1939–40 Stanley Cup
In 1939–40, the Rangers finished the regular season in second place behind the Boston Bruins. The two teams would meet in the first round of the playoffs. The Bruins gained a two-games-to-one series lead from the Rangers until they recovered to win three straight games, defeating the first-place Bruins four games to two. The Rangers' first-round victory gave them a bye until the finals. The Detroit Red Wings disposed of the New York Americans in their first round best-of-three series two games to one (even as the Americans had analytical and notorious ex-Bruins star Eddie Shore) and the Toronto Maple Leafs ousted the Chicago Black Hawks two games to none. The Maple Leafs and Red Wings would play a best-of-three series to determine who would go on to play the Rangers in the Cup Finals. The Maple Leafs swept the Red Wings and the Finals match-up was determined. The 1940 Stanley Cup Finals started in Madison Square Garden in New York. The first two games went to the Rangers. In game one the Rangers needed overtime to gain a 1–0 series lead, but they won game two more easily with a 6–2 victory. The series then headed to Toronto where the Maple Leafs won the next two games, tying the series 2–2. In games five and six, the Rangers won in overtime, taking the series four games to two to earn their third Stanley Cup.
The Rangers would collapse by the mid-1940s, losing games by as much as 15–0 and having one goaltender with a 6.20 goals-against average. They would miss the playoffs for five consecutive seasons before squeaking into the fourth and final playoff spot in 1948. They lost in the first round and would miss the playoffs again in 1949. In the 1950 finals, the Rangers were forced to play all of their games on the road (home games in Toronto) while the circus was at the Garden. They would end up losing to the Detroit Red Wings in overtime in the seventh game of the finals, despite a stellar first-round performance as underdogs to the Montreal Canadiens.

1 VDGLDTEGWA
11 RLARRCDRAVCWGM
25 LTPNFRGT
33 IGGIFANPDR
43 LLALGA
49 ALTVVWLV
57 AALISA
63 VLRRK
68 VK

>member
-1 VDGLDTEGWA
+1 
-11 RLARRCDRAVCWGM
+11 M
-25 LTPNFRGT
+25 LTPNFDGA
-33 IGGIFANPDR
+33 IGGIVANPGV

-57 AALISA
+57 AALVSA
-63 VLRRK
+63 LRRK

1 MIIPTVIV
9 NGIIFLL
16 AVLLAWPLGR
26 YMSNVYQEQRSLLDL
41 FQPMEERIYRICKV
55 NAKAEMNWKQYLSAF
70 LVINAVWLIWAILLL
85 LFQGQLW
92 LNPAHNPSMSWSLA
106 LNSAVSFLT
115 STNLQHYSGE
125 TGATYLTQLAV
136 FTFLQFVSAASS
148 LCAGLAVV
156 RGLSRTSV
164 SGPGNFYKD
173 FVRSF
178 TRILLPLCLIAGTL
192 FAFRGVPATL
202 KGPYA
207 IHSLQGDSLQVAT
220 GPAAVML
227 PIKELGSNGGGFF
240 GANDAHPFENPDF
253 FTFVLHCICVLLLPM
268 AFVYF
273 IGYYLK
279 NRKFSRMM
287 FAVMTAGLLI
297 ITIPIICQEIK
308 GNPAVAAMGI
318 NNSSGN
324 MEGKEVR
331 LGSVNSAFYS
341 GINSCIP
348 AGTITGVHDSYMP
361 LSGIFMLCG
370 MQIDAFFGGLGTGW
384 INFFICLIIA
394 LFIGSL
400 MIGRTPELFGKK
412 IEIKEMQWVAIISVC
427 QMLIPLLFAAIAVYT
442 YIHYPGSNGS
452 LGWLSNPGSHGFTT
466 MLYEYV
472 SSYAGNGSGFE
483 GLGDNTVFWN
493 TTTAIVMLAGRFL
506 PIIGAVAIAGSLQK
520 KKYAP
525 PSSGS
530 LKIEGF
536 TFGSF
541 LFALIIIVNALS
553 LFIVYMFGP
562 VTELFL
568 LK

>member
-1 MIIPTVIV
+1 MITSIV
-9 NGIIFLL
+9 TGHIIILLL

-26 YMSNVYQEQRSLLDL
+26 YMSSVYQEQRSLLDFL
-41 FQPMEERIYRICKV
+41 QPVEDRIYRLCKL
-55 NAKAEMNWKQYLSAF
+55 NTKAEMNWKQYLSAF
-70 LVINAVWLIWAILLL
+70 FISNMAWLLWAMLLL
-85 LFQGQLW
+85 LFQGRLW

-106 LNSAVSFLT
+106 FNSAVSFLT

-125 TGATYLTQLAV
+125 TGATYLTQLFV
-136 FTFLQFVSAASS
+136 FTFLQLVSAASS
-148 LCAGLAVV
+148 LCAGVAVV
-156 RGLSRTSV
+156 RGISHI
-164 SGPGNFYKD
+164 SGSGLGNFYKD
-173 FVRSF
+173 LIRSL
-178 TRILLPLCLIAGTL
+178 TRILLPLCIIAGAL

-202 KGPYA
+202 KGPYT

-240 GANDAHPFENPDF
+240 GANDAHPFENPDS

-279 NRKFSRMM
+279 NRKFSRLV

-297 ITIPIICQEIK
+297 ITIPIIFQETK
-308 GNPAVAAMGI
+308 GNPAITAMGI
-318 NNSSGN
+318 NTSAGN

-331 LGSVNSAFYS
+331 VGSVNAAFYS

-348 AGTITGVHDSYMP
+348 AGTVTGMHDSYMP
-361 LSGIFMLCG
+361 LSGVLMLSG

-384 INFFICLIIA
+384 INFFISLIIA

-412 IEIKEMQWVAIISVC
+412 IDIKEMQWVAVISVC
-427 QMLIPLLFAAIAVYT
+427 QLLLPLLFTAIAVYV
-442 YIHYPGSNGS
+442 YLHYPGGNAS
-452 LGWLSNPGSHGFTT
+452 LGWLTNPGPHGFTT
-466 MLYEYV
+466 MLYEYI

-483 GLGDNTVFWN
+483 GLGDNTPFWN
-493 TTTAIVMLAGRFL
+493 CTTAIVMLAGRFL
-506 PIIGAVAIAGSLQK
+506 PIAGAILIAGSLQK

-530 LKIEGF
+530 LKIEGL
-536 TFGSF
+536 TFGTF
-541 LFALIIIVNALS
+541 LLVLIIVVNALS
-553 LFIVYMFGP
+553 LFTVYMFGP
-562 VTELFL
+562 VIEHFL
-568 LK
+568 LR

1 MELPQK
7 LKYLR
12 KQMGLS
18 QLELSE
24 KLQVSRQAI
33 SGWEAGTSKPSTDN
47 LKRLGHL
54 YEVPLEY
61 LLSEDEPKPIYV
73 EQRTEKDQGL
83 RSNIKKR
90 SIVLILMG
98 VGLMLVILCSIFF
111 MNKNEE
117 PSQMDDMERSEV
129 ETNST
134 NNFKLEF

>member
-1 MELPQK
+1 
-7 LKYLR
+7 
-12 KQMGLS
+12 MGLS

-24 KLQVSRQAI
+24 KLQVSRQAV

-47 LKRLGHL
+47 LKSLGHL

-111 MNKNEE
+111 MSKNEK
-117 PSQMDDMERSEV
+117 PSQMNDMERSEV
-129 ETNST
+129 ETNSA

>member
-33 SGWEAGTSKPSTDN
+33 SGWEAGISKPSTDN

During this time, Red Wings owner James E. Norris became the largest stockholder in the Garden. However, he did not buy controlling interest in the arena, which would have violated the NHL's rule against one person owning more than one team. Nonetheless, he had enough support on the board to exercise de facto control.
The post-Original Six era
The Rangers missed the playoffs in 12 of the next 16 seasons. However, the team was rejuvenated in the late 1960s, symbolized by moving into a newly-rebuilt Madison Square Garden in 1968. A year earlier, they had made the playoffs for the first time in five years on the strength of rookie goaltender Eddie Giacomin and acquired 1950s Montreal Canadiens star right wing Bernie "Boom Boom" Geoffrion.
The Rangers made the Finals twice in the 1970s, but lost both times to two 1970s powerhouses; in six games to the Boston Bruins in 1972, who were led by such stars as Bobby Orr, Phil Esposito, Ken Hodge, Johnny Bucyk, and Wayne Cashman; and in five games to the Canadiens in 1979, who had Bob Gainey, Guy Lafleur, Larry Robinson, Ken Dryden, Guy Lapointe, and Serge Savard. This time the Rangers had Esposito, but it didn't matter, as the Canadiens were dominant.